By now, almost ten years after its creation, the KCDC has the ability to develop strong partnerships with existing businesses, organizations and mentors. It should sustain its own existence by expanding its funding pool to include operational donations, grants, services and partners - the community. The city should not be required to reduce public services in order to be the sole funder of the KCDC.


The city's budget belongs to the tax-paying community. Turning public money over to private agencies, no matter their good intentions, circumvents the public process that assures transparency and accountability. Nonprofit organizations do not have the same state statute requirements as cities do. The public process requires input from the taxpayers of our community and a fair bidding process for various services, which encourages competition amongst developers vying for projects and fosters innovative ideas. The city exclusively funding an agency allows for a process loophole, one in which private individuals can exercise power behind the scenes and beyond the scrutiny of the democratic process.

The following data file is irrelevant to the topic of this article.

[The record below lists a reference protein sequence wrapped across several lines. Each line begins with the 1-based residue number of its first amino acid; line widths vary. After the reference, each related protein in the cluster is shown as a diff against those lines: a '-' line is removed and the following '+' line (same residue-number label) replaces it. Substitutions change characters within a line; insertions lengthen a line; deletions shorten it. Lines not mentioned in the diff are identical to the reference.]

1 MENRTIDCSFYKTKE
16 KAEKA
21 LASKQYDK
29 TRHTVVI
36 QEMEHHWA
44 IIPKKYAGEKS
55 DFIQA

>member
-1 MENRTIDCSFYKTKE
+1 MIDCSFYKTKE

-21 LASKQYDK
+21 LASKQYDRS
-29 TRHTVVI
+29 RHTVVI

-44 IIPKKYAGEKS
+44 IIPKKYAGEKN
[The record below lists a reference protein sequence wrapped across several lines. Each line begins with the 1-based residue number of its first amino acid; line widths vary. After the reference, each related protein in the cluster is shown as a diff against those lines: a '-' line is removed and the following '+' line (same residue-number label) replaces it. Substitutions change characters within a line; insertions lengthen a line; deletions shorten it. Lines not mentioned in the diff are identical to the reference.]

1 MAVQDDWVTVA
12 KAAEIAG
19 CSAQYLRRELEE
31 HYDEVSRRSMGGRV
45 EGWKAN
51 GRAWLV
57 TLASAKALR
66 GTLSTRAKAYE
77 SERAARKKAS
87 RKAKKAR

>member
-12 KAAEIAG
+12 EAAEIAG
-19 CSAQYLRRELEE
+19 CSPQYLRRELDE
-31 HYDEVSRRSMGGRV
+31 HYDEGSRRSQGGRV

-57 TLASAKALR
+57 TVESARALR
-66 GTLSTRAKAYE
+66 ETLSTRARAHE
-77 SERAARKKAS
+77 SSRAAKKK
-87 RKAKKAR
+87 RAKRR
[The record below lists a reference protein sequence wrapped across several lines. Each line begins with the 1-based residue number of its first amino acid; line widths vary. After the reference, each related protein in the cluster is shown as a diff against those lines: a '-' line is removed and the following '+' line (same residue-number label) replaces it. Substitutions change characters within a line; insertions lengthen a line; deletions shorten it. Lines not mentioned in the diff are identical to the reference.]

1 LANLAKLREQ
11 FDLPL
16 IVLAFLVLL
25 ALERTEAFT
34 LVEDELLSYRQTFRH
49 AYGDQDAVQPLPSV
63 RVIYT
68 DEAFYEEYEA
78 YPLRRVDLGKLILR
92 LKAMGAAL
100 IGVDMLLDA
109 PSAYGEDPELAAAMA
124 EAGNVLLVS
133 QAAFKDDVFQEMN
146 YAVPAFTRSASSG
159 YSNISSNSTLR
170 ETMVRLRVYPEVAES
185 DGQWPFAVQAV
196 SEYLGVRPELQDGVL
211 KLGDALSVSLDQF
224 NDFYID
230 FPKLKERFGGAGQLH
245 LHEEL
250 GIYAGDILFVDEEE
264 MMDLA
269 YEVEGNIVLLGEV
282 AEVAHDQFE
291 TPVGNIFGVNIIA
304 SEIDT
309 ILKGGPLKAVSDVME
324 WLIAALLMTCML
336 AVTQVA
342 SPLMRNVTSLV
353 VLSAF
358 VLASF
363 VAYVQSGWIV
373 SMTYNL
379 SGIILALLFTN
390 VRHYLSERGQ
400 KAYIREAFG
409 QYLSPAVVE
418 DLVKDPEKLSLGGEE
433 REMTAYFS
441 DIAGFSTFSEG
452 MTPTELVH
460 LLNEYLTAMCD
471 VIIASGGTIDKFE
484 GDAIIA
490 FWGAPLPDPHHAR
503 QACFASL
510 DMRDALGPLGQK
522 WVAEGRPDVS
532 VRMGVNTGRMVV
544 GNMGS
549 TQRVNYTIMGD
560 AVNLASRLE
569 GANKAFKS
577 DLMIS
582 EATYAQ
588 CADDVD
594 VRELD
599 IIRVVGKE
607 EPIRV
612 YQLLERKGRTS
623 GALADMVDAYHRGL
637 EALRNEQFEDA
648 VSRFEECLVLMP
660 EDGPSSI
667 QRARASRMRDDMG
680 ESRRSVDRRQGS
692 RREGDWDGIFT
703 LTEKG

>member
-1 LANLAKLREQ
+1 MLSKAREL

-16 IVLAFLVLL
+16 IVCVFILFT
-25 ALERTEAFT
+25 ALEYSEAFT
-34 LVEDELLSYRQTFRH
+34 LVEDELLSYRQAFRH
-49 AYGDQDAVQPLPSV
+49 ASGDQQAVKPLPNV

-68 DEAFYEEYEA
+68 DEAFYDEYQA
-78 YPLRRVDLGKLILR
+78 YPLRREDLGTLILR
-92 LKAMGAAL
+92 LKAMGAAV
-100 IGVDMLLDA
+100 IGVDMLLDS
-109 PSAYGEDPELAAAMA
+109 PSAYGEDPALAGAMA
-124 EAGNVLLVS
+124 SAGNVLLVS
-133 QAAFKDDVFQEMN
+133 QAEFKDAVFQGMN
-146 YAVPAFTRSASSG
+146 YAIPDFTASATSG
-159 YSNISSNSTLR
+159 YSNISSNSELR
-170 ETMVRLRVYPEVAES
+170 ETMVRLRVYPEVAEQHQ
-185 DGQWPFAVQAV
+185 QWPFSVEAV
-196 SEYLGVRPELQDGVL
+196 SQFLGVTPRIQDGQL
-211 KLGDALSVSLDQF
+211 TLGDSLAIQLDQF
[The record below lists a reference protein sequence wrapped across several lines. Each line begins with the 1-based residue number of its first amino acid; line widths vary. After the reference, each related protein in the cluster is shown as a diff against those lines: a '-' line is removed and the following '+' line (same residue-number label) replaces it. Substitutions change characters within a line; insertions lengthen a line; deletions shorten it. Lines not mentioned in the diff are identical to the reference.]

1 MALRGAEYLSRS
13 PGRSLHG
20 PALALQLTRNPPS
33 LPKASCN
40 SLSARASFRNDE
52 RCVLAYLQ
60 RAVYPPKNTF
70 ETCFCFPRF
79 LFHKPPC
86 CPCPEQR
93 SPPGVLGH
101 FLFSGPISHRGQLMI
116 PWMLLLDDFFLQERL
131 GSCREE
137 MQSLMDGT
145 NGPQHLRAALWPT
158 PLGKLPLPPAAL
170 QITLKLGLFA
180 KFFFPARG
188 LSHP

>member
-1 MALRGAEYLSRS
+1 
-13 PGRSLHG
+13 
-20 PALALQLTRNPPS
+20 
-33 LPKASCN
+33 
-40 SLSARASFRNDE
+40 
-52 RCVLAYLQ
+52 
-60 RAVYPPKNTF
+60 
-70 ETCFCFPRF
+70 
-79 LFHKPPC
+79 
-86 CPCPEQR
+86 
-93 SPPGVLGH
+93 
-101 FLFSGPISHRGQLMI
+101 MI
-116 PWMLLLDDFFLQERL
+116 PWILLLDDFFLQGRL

There is an honest difference of opinion on these matters, and I have a philosophical disagreement between some City Council members regarding nonprofit funding. The city should not be the sole, 100-percent funder of any organization. I have proposed $40,000 of funding for KCDC in the fiscal year 2015/2016 toward their KIC project.


Please come share your funding priorities as the City Council continues budget discussions on Monday at 5:30 p.m.




I understand that the city has discussed removing center-lane parking downtown. This would be very difficult for business. What's happening?
--Chip Atkinson

First, we expect to keep center-lane parking for the immediate future. The city is reviewing requirements for street design as part of its ongoing zoning code update and review of standards for use of the city right of way. Street design standards have not been updated for many years and most Ketchum streets were built before that time. They are simply too small for modern firefighting equipment to maneuver easily and for efficient response to emergency situations.